Gardeners throw around terms like perennial, annual and biennial but do you know what these terms really mean? Annuals and perennials are the most familiar terms and are pretty easy to define. An annual plant is one that grows, blooms and dies all in one growing season. A perennial plant is one that comes back year after year but there can be a lot of confusion when it comes to defining what a biennial is. This confusion often arises because a biennial can act like an annual or a perennial. Are you confused? Well, Blooming Secrets is here to help end that confusion!

To put it simply a biennial is a plant that takes 2 years to complete its life cycle. Its first year is dedicated to growing stems, leaves and a strong root system. After a period of time where it seems to take a rest, usually during the colder temperatures that occur in the fall and winter, it completes its life cycle by bursting forth with an abundance of flowers that usually last throughout the spring and into the summer months. This sounds simple enough but this is where the confusion begins.

One trait that most biennials share is that they are prolific self-seeders. This means that after they finish blooming they generate a lot of seed which often germinates in the summer or fall and starts the process all over again. This makes the biennial appear to act like a perennial as it seems to come back year after year and if the conditions are right these seeds can germinate and grow fast enough that the plant can actually flower before the end of the year; acting like an annual flower would.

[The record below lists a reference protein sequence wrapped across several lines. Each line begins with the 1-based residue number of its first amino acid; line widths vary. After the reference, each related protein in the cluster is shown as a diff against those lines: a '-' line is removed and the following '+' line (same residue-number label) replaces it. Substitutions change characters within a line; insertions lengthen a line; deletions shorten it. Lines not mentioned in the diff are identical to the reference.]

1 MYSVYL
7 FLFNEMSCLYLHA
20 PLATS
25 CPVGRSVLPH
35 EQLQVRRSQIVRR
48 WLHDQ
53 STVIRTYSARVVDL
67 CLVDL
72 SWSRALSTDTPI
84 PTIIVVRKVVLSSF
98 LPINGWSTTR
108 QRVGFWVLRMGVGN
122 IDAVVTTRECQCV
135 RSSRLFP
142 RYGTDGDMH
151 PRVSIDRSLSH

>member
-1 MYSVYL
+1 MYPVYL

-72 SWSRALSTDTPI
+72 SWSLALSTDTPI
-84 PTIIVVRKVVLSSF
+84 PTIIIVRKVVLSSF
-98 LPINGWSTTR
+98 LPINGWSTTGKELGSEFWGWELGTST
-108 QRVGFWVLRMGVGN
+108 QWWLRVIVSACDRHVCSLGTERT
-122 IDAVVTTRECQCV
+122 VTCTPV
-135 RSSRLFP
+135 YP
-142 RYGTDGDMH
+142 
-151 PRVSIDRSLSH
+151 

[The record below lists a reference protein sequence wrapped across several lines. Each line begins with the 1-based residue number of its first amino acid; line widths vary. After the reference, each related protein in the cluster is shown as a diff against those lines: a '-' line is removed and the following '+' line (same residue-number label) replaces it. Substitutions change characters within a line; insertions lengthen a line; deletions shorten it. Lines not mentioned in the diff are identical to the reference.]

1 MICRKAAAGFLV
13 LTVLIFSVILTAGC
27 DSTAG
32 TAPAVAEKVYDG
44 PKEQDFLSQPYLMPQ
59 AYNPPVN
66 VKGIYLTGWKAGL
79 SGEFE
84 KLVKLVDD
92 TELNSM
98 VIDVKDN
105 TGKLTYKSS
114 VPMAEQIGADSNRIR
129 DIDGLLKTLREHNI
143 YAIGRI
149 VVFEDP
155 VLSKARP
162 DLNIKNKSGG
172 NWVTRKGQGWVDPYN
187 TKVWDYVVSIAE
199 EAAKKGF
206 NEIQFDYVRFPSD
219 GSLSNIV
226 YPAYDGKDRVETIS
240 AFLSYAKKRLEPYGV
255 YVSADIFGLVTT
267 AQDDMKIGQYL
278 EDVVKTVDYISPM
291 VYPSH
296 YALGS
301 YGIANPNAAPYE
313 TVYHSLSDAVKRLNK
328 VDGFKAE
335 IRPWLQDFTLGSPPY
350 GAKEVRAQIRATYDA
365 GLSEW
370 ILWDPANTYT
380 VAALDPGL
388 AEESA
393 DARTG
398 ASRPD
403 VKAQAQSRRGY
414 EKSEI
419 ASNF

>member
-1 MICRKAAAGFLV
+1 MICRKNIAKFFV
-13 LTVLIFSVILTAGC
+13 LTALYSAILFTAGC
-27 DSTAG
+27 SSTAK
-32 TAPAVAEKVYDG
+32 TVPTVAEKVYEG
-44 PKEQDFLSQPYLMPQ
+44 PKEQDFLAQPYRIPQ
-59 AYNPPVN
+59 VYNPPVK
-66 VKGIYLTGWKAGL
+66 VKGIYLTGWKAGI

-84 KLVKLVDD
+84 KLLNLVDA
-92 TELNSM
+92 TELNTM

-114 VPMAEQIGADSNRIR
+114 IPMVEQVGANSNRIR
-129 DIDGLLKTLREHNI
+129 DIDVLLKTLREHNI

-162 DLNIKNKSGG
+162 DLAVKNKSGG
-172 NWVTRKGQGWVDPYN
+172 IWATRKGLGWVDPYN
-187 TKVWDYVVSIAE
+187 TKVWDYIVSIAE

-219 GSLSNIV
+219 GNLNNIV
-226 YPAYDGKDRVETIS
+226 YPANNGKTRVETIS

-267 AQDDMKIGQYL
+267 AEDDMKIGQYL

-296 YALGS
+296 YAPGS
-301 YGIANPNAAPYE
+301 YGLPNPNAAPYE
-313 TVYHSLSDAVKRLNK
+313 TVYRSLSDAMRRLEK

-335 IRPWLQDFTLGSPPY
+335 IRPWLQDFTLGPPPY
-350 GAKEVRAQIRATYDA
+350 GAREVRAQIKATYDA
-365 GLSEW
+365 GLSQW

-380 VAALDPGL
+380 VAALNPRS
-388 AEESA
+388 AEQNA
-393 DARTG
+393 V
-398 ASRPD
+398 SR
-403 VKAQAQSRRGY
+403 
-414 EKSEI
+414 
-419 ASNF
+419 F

Some of the more popular flowers and herbs are actually biennials. Some examples include onions, parsley, hollyhocks, sweet william and perhaps the most popular of all pansies. Biennials are a great choice for situations where you can plant the seed or plants in the fall and winter them over in your garden for a beautiful spring display. I’ve had success doing this with pansies as well as planting wallflower seed in August and September and enjoying their blooms the following April.

Local environmental conditions can have a great deal of impact on the behavior of biennials. Many biennials require a cold period to perform their best so in garden zones 8 through 10 you may need to treat them as you would any other annual flower and their self-seeding may not be as prolific or they may not even self-seed at all. Regardless of how you define them though biennials should be part of your garden!

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